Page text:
The Free Cinema movement films were 'free' in the sense that they were made outside the framework of the film industry, and that their statements were entirely personal. Mostly funded by the BFI's Experimental Film Fund, they featured ordinary, mostly working-class people at work and play, displaying a rare sympathy and respect, and a self-consciously poetic style.
Lindsay Anderson’s 12–minute tour of Margate’s Dreamland funfair is immediately notable for its deliberately bleak and unattractive photography and a spare and impressionistic soundtrack. Despite the absence of a commentary, the film distinctly conveys Anderson’s obvious disdain for the modest, i...
We Are the Lambeth Boys
Karel Reisz’s honest and sympathetic depiction of South London teens aimed to challenge the media perception of ‘Teddy Boys’, and would be one of the last films to appear under the Free Cinema banner. One of the key elements of the Free Cinema films was the sympathetic representation of working-c...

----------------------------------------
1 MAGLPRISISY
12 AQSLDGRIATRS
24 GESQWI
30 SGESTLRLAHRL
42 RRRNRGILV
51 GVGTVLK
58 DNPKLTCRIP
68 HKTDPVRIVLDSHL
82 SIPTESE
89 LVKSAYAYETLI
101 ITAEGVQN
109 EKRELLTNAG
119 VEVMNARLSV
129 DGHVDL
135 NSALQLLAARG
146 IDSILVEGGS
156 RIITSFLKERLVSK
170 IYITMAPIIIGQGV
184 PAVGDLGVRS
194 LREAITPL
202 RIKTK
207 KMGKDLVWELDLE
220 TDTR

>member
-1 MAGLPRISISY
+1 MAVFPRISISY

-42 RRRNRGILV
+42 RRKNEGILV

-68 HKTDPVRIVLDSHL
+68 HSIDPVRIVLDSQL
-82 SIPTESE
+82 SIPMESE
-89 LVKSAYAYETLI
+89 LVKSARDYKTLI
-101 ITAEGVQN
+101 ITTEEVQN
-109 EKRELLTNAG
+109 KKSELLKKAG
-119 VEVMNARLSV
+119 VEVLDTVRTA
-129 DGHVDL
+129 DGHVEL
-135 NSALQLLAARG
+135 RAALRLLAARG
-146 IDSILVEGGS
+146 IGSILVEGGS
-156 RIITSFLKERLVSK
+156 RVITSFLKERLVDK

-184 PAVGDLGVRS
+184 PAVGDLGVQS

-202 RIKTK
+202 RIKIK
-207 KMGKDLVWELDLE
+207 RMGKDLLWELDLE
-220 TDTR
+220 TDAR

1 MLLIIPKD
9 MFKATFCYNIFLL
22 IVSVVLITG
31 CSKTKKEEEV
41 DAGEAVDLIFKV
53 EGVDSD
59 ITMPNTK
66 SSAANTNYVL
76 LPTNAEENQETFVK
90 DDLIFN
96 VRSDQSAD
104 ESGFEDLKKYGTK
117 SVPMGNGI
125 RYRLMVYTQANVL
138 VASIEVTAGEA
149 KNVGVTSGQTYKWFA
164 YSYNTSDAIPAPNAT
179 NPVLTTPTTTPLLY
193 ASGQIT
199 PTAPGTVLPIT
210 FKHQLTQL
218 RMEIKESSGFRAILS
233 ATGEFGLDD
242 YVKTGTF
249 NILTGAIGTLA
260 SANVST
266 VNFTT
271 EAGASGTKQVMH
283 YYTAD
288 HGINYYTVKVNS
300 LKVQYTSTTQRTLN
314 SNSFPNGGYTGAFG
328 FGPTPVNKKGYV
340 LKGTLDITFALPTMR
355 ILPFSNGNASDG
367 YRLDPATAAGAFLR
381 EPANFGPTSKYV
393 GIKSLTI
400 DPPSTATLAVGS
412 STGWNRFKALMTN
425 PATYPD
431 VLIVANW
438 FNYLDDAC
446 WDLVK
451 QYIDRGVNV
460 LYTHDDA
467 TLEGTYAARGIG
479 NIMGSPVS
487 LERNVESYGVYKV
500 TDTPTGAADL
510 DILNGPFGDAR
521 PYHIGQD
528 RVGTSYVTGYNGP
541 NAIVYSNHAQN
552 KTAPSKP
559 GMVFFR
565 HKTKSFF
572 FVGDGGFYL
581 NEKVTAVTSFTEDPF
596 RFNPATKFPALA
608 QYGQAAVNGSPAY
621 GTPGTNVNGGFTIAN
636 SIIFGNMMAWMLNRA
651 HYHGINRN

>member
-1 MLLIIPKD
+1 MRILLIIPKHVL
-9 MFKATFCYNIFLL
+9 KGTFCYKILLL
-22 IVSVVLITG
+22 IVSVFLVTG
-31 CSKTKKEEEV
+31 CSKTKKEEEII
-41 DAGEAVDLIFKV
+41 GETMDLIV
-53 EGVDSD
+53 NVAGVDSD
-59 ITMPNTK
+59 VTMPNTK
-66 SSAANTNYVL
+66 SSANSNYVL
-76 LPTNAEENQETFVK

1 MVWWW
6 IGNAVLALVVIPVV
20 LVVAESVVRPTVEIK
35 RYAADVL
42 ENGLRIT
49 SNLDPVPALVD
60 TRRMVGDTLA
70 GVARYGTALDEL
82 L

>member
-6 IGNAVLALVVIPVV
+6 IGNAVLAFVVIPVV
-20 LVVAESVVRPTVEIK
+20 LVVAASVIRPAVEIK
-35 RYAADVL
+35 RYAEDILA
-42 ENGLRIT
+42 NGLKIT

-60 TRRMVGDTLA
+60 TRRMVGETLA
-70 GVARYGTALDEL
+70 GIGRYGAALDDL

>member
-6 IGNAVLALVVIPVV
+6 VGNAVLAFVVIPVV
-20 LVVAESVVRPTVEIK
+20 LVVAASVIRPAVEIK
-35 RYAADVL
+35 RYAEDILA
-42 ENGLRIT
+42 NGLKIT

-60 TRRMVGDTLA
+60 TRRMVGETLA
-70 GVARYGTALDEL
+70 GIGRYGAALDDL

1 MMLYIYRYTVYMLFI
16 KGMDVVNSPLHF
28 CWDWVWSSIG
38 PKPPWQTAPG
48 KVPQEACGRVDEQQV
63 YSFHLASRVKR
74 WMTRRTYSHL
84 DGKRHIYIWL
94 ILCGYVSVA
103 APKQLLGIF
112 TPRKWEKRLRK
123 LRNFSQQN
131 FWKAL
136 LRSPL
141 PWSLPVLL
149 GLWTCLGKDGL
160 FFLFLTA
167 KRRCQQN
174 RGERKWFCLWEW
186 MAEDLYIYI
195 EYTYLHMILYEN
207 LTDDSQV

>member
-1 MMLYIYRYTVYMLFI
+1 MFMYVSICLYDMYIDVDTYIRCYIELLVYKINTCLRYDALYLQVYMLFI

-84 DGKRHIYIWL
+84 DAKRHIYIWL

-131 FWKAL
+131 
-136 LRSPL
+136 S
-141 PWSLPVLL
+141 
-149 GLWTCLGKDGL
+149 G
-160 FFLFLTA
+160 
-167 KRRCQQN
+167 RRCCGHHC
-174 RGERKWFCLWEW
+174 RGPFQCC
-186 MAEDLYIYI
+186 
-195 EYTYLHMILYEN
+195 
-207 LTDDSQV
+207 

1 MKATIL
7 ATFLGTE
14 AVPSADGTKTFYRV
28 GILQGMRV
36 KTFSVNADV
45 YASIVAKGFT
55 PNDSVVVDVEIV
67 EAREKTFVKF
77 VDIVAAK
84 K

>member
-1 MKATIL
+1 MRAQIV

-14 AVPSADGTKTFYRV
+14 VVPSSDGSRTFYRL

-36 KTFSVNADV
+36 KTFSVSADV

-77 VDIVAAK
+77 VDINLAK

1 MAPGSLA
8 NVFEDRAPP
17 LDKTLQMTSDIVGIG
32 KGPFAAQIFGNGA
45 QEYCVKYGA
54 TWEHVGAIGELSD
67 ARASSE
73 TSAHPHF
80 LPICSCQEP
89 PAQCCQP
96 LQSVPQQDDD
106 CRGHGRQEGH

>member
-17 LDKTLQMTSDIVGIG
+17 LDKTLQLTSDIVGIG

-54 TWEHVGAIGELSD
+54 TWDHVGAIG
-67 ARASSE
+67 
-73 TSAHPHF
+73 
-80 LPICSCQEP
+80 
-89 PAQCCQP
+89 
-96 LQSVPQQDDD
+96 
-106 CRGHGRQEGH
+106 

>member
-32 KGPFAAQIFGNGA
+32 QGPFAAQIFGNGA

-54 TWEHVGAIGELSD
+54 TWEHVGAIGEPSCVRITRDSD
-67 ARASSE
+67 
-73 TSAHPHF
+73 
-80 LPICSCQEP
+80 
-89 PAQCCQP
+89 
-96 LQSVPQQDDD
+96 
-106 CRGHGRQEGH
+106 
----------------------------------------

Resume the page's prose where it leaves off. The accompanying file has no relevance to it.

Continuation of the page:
Italian director Lorenza Mazzetti borrowed techniques from the neorealist school to conjure this striking study of East End life, one of the original Free Cinema shorts. Following the ambling existence of two deaf-mute dock workers, Mazzetti crafts a poetic depiction of post-war London populated ...